How To Play
The aim of the game is to build a hand of cards that is as close in value to 21 as possible but without exceeding it and going bust. If, at the end of a round, your hand is closer to 21 than the dealer’s is then you win the round.
When playing Blackjack Surrender, Aces count as either 1 or 11, face cards (Jack, Queen and King) count as 10, and number cards count as their face values. It is possible to form 21 using just two cards, and Ace and a ten card, this is called ‘Blackjack’ and it beats all other hands.
At the start of a round you need to place bets on the hand positions that you wish to play. After placing your bets click on ‘Deal’ to receive two face-up cards to each hand. At the same time, the dealer will receive one face-up card and one facedown. There are then three main options for each hand that you play, ‘Hit’, ‘Stand’ and ‘Double’. Choosing ‘Hit’ will draw another card to the hand, choosing ‘Stand’ leaves the hand as it is and if you choose ‘Double’ your bet will be doubled, you’ll receive one more card and player will move on to your next hand or the dealer.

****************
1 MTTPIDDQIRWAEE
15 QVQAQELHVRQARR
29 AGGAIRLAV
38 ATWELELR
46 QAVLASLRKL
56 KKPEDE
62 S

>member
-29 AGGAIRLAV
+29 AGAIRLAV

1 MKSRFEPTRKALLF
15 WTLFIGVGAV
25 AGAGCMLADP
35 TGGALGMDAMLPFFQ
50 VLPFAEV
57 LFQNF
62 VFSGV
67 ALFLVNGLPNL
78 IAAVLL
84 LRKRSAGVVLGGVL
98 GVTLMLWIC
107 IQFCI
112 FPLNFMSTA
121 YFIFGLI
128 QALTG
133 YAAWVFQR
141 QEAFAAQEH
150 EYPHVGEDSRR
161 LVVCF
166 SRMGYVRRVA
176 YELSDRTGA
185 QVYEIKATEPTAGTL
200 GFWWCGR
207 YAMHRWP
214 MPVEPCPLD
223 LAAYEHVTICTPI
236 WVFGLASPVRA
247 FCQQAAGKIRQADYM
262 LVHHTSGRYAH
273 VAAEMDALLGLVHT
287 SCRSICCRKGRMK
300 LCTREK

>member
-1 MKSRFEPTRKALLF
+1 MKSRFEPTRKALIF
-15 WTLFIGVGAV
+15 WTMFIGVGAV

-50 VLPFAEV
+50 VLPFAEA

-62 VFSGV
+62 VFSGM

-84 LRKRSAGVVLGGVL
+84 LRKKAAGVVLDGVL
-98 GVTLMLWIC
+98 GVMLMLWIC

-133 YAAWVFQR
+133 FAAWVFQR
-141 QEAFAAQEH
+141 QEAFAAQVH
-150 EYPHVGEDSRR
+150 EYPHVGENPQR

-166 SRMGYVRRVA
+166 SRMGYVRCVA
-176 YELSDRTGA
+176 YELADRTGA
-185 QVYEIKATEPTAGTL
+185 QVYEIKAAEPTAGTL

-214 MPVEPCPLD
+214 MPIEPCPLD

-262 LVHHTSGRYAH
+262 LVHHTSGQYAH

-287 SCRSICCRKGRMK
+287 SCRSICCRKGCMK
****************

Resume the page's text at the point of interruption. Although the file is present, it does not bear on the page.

The dealer will always draw to 16 and stand on all 17s. Furthermore, if the dealer’s face-up card is an Ace or a ten card the dealer will check for Blackjack.
At the end of a round, winning hands are paid at 2:1 except Blackjack, which is paid out at 3:2.
The game takes its name from the Surrender feature. If you think that your first two cards will not lead to a strong hand then you can make use of this option. If you choose to Surrender a hand then you will receive half of your bet back and play will move on to the next hand or the dealer. You can only use the Surrender option after the first two cards are dealt, but it will ensure that you do not lose all of your money.
If your first two cards in a hand have the same value (such as a pair of 3s) then you can split them into two separate hands (by placing a second bet equal to the first). You can then play them as two independent hands giving you more chances to win. If you have split Aces then you will only receive one additional card to each Ace. If a split hand contains an Ace and a ten card then it is considered 21 rather than Blackjack.
If the dealer’s first face-up card is an Ace then the dealer will check for Blackjack. Before doing so you can take out ‘Insurance’ against the dealer having Blackjack. Insurance costs half of your initial bet and if the dealer does have Blackjack then you are paid out at 2:1.